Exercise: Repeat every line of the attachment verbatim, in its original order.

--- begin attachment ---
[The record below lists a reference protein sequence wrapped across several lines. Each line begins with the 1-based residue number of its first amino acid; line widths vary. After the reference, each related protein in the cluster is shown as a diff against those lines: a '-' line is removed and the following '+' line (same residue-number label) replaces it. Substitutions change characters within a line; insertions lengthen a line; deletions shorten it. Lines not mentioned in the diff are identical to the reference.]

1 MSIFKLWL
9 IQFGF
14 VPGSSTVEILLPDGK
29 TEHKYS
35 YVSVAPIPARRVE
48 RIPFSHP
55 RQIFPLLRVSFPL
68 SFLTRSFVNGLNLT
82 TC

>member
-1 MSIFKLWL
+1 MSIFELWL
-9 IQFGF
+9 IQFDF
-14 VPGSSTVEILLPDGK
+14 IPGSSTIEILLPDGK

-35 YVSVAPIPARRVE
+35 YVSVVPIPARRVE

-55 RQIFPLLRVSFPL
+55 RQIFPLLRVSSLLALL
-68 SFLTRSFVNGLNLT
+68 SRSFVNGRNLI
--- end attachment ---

[The record below lists a reference protein sequence wrapped across several lines. Each line begins with the 1-based residue number of its first amino acid; line widths vary. After the reference, each related protein in the cluster is shown as a diff against those lines: a '-' line is removed and the following '+' line (same residue-number label) replaces it. Substitutions change characters within a line; insertions lengthen a line; deletions shorten it. Lines not mentioned in the diff are identical to the reference.]

1 MSIFKLWL
9 IQFGF
14 VPGSSTVEILLPDGK
29 TEHKYS
35 YVSVAPIPARRVE
48 RIPFSHP
55 RQIFPLLRVSFPL
68 SFLTRSFVNGLNLT
82 TC

>member
-1 MSIFKLWL
+1 MSIFELWL
-9 IQFGF
+9 IQFDF
-14 VPGSSTVEILLPDGK
+14 IPGSSTIEILLPDGK

-35 YVSVAPIPARRVE
+35 YVSVVPIPARRVE

-55 RQIFPLLRVSFPL
+55 RQIFPLLRVSSLLALL
-68 SFLTRSFVNGLNLT
+68 SRSFVNGRNLI